Okay, let’s shove the whole “who really directed it” shit-talk out of the way for once. I don’t care how much of POLTERGEIST was directed by Hooper or Spielberg. Yes, it feels very, very much like an E.T.-era product, and the constant close-up shots of “awestruck people looking at amazing offscreen shit” are pretty much the equivalent of watermarking a Spielberg joint. But I don’t fucking care. There are elements of skin-crawling, unnatural, dreamlike horror in this masterpiece that Hooper has summoned forth in many of his films, and the DNA of that horror is clearly incorporated into the darkest, most horrifying moments of this film. Sure, that Spielbergian flair often overpowers them, because… well, because Spielberg. But my horror sense can detect Hooper’s imprint everywhere.


I have no idea why Hooper’s first studio film — not to mention his contribution to the slasher genre at its absolute peak — didn’t pull in major box-office. Because this film has everything a slasher needs: the sleaziest, grimiest, most exploitative traveling carnival since FREAKS; a PSYCHO shower tribute (with actual nudity); a hulking, screeching mutant whose unhinged sexual impulses result in murder; and a loony “prophet of doom” cackling “God is watching you!” Universal screwed the pooch on this one… but Hooper did a fine job.


This one divided a lot of fans — mostly because of Hooper’s choice to sorta parody the film that put him on the map. But it’s one of the most entertaining, gory, insane, bizarre thrill-rides of the ‘80s horror boom, and adds even more personality to the Sawyer family, revealing how they manage to carve out a living (pardon the pun) with their own psychotic visions of marketing strategies while always staying one step ahead of the law, and somehow maintaining a bizarro version of an unshakable family bond. Hooper set out to make this murderous band of cannibals absurdly likable (“Lick my plate, you dog-dick!”), and I love the sheer fuck-off audacity of that choice. He also manages to poke gory fun at a lot of ‘80s trends along the way.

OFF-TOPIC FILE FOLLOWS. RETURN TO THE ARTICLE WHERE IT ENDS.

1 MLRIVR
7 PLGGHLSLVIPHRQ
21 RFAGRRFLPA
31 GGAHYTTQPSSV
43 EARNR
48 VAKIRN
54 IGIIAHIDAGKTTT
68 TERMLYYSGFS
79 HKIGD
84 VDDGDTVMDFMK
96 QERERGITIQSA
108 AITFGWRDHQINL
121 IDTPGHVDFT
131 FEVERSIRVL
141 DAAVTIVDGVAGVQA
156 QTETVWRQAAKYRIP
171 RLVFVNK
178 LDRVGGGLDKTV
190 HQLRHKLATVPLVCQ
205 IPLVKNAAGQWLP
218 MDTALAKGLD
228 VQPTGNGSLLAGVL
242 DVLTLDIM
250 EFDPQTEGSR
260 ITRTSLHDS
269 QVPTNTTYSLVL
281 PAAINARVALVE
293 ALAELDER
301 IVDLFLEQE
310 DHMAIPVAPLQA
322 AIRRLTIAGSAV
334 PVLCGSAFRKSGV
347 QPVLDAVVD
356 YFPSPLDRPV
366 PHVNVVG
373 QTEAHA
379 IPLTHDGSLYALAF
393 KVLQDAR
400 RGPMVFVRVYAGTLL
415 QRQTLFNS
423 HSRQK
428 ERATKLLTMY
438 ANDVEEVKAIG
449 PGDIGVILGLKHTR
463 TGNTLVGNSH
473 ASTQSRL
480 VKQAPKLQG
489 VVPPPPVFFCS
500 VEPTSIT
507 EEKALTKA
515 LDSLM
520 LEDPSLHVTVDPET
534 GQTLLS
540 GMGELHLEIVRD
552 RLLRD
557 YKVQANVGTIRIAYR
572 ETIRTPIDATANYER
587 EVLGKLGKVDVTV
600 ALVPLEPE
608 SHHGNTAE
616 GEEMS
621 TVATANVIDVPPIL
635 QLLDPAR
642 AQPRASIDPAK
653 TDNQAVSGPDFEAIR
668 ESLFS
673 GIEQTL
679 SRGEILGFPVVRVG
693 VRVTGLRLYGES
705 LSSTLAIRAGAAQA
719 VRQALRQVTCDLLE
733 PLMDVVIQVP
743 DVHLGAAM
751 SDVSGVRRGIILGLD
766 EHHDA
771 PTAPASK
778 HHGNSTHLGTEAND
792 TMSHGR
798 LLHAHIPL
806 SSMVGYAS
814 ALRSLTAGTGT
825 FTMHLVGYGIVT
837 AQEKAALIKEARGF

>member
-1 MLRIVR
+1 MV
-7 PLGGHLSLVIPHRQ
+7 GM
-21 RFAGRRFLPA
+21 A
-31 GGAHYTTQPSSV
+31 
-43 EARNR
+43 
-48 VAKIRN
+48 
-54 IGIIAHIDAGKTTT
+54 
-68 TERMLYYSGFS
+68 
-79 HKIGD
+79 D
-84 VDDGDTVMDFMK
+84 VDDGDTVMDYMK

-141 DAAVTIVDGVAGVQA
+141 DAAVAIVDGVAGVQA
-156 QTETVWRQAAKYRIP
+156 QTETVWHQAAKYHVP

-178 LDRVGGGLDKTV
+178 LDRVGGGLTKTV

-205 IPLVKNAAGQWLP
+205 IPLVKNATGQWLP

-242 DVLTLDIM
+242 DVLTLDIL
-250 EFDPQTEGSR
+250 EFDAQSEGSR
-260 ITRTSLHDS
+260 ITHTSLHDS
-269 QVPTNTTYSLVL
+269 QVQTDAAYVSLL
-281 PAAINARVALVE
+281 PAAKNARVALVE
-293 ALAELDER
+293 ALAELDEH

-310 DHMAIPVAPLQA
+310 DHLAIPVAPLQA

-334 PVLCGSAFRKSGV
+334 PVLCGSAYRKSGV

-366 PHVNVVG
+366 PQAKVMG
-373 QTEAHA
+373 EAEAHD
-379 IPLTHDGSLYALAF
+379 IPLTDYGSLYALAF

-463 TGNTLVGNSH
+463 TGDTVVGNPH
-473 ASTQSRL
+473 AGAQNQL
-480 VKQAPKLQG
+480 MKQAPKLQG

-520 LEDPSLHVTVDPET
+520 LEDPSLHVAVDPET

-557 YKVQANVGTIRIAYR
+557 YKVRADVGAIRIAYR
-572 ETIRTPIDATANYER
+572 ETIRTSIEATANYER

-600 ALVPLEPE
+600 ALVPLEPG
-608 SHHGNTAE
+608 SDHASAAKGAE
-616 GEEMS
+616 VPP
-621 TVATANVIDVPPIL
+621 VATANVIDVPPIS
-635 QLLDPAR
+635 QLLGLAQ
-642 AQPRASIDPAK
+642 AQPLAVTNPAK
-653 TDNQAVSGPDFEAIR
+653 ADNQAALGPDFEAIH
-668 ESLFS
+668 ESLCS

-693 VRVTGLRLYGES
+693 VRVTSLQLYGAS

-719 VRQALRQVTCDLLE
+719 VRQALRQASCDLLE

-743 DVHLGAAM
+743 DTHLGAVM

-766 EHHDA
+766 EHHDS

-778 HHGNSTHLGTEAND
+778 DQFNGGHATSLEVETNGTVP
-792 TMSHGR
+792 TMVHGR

SALEM’S LOT (1979)

If you weren’t spooked by at least one or two iconic scenes from this classic TV miniseries — arguably one of the finest Stephen King adaptations on the small or big screen — then you should just skip over this paragraph, because I’m not wasting my time trying to reach you. Yes, it suffers a bit from the limitations of ‘70s television, but some of us happen to like that aesthetic. There are sites and books devoted to truly creepy TV horror movies… and this two-parter remains one of the creepiest of all time. Period.